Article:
Sport, Intergroup Contact, and Disability

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About 13 percent of Americans have some form of disability. Despite the high rates, prejudice against people with disabilities is common.

The prejudice can take different forms, including people’s explicit attitudes and their implicit bias. The latter refers to unconscious, unintentional bias people maintain.

Recently, Giovanni Ottoboni, of the University of Bologna in Italy, and his colleagues examined ways in which prejudice toward people with disabilities might be reduced.

They focused on school aged children, ages 10 to 12, and how being around school mates with a disability might shape their attitudes. The research team collected data in October and then again in May.

They found a significant reduction in implicit bias among students who were around peers with a disability. Bias did not change among students who did not have such interactions.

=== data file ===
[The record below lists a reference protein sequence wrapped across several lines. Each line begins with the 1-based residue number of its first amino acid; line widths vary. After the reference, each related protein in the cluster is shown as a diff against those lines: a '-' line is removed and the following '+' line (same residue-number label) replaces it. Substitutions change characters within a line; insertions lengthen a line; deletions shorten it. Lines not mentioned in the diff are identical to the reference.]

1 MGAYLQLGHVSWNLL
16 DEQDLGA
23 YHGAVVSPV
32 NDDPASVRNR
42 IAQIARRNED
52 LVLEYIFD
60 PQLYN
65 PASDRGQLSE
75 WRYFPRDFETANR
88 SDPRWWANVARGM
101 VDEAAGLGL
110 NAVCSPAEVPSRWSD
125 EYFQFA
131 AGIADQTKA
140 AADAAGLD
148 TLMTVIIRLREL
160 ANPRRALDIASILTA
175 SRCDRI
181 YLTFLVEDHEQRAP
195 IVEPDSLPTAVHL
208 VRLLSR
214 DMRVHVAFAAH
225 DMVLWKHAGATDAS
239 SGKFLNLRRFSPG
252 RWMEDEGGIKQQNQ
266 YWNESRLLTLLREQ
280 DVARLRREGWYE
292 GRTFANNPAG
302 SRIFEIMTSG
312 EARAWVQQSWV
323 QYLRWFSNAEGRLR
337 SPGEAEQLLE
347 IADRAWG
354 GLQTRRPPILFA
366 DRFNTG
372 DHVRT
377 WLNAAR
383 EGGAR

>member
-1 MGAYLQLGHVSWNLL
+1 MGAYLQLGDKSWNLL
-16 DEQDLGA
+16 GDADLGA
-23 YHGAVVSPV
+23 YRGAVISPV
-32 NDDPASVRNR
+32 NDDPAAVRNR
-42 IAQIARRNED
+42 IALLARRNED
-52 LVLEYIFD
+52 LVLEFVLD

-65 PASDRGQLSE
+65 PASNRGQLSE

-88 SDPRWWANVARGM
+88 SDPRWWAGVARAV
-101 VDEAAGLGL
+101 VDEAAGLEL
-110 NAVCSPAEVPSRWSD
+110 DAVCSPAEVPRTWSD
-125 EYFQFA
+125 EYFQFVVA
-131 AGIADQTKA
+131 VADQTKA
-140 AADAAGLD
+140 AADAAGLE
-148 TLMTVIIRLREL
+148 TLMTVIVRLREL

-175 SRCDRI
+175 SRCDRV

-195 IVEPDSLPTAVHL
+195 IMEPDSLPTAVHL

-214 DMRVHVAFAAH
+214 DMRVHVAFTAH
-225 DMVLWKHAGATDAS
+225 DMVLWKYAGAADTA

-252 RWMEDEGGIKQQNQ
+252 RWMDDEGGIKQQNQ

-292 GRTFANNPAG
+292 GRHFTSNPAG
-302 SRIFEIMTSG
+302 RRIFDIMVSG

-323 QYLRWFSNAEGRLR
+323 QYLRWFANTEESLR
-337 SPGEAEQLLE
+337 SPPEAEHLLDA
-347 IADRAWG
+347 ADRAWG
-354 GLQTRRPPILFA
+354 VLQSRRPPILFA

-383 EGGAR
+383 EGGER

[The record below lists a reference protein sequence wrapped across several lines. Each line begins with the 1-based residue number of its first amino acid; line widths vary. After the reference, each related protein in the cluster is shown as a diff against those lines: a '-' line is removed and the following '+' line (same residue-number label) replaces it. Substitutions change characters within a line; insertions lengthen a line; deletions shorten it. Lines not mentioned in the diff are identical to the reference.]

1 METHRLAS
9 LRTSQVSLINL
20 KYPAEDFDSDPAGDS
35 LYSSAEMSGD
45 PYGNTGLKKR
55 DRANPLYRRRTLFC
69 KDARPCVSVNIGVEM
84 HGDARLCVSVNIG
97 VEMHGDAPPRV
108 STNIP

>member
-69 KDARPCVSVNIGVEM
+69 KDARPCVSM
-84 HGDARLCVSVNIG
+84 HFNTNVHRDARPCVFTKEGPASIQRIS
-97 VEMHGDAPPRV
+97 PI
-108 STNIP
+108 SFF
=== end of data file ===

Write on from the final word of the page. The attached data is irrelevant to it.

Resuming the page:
The type of contact also mattered. Students who participated in team sports with a person with a disability had the biggest decrease in their implicit bias. For those whose contact came in the classrooms, there was a corresponding reduction in bias, but it was not as strong.

Ottoboni and colleagues attributed the changes to the nature of sport, the interdependence among the players, and the necessity of collaboration in order to be successful.

Their findings are also consistent with other research, showing that engaging in sport with people who are different from you can help to reduce anxiety and prejudice. Thus, in addition to the many health and psychological benefits sport provides, it also has the potential to improve intergroup relations.